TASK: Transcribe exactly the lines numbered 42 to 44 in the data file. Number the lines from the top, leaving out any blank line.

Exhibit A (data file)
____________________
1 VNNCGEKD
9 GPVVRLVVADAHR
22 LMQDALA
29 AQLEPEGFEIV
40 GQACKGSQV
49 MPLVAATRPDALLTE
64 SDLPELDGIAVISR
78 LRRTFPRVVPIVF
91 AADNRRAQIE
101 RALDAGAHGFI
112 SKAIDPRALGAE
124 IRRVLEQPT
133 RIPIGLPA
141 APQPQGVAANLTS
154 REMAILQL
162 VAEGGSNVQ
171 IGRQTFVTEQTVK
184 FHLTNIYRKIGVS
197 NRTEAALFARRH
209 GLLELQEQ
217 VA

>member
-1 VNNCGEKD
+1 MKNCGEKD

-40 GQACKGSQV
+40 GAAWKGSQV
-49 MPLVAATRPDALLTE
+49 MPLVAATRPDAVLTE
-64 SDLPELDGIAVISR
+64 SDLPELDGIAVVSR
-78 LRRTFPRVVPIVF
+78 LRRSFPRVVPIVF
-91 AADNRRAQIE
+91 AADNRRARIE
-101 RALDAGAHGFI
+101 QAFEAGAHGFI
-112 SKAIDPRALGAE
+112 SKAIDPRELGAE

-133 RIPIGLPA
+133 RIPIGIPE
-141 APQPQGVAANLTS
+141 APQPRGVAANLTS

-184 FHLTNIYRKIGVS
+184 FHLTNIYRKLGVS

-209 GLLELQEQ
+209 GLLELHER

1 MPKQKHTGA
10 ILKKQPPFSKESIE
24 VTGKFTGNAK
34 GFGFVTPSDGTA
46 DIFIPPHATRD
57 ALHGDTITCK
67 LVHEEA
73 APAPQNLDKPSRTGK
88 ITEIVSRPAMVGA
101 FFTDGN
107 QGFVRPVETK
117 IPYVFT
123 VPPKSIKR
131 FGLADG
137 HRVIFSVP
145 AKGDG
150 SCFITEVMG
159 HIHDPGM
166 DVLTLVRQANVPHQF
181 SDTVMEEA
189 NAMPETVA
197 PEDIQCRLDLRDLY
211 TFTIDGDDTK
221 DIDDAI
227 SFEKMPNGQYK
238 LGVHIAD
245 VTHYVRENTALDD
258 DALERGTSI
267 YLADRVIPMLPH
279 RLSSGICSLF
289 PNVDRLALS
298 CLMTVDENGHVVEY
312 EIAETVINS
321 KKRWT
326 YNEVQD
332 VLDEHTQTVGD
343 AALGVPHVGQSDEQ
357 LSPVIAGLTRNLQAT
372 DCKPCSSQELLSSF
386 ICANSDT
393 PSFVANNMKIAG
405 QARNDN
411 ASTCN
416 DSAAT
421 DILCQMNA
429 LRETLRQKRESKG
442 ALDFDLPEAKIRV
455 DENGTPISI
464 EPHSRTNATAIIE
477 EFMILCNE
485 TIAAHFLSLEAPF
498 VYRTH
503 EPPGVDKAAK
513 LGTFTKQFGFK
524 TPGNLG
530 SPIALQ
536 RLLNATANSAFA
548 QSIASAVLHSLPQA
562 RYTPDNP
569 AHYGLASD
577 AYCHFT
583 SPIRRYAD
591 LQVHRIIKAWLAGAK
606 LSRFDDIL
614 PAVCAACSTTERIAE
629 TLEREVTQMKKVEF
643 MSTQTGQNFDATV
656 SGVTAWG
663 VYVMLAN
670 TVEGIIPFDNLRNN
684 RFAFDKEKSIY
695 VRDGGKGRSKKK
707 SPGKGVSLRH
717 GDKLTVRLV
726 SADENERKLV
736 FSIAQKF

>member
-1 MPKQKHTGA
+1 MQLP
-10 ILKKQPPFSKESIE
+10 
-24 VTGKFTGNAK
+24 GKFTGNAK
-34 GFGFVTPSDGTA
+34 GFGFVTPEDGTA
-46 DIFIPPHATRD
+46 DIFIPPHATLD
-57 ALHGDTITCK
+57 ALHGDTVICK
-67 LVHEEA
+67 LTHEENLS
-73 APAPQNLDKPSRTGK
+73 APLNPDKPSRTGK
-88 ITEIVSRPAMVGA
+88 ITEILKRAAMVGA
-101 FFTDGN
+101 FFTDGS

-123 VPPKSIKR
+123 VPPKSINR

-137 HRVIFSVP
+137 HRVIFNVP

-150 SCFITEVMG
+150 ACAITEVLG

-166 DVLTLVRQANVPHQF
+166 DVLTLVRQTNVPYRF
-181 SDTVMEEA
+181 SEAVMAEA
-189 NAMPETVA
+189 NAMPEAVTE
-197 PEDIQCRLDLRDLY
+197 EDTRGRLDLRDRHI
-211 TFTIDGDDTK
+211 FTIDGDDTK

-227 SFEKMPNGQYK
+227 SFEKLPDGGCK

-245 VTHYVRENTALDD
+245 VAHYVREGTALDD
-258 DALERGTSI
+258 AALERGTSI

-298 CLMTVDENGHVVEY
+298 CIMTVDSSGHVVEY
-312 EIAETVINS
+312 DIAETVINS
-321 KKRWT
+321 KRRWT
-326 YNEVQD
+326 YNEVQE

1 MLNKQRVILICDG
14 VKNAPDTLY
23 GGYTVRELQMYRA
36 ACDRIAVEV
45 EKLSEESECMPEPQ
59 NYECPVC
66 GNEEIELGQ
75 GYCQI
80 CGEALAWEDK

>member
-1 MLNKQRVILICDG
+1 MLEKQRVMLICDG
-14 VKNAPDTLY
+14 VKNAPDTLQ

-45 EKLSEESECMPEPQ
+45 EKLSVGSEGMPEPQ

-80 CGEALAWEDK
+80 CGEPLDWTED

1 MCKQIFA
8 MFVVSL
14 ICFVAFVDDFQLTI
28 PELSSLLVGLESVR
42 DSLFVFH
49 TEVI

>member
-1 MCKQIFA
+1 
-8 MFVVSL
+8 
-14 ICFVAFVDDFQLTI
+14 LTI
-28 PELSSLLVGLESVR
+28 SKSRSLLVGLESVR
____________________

+141 APQPRGVAANLTS

-184 FHLTNIYRKIGVS
+184 FHLTNIYRKLGVS